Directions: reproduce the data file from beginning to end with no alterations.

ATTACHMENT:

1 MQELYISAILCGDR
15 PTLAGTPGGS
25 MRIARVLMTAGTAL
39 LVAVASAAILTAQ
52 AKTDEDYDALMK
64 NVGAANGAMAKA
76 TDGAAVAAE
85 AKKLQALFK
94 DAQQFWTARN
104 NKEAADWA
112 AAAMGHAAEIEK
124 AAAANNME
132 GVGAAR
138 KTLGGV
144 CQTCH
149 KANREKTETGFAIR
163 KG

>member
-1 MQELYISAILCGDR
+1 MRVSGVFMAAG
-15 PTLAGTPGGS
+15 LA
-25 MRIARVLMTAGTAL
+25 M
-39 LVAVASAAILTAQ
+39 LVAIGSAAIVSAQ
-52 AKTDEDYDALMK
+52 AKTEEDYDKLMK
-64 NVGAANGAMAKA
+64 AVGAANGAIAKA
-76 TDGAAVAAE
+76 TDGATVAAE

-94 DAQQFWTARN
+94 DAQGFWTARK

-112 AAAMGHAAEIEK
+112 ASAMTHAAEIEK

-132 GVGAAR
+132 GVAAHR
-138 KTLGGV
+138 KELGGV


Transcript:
1 MQELYISAILCGDR
15 PTLAGTPGGS
25 MRIARVLMTAGTAL
39 LVAVASAAILTAQ
52 AKTDEDYDALMK
64 NVGAANGAMAKA
76 TDGAAVAAE
85 AKKLQALFK
94 DAQQFWTARN
104 NKEAADWA
112 AAAMGHAAEIEK
124 AAAANNME
132 GVGAAR
138 KTLGGV
144 CQTCH
149 KANREKTETGFAIR
163 KG

>member
-1 MQELYISAILCGDR
+1 MRVSGVFMAAG
-15 PTLAGTPGGS
+15 LA
-25 MRIARVLMTAGTAL
+25 M
-39 LVAVASAAILTAQ
+39 LVAIGSAAIVSAQ
-52 AKTDEDYDALMK
+52 AKTEEDYDKLMK
-64 NVGAANGAMAKA
+64 AVGAANGAIAKA
-76 TDGAAVAAE
+76 TDGATVAAE

-94 DAQQFWTARN
+94 DAQGFWTARK

-112 AAAMGHAAEIEK
+112 ASAMTHAAEIEK

-132 GVGAAR
+132 GVAAHR
-138 KTLGGV
+138 KELGGV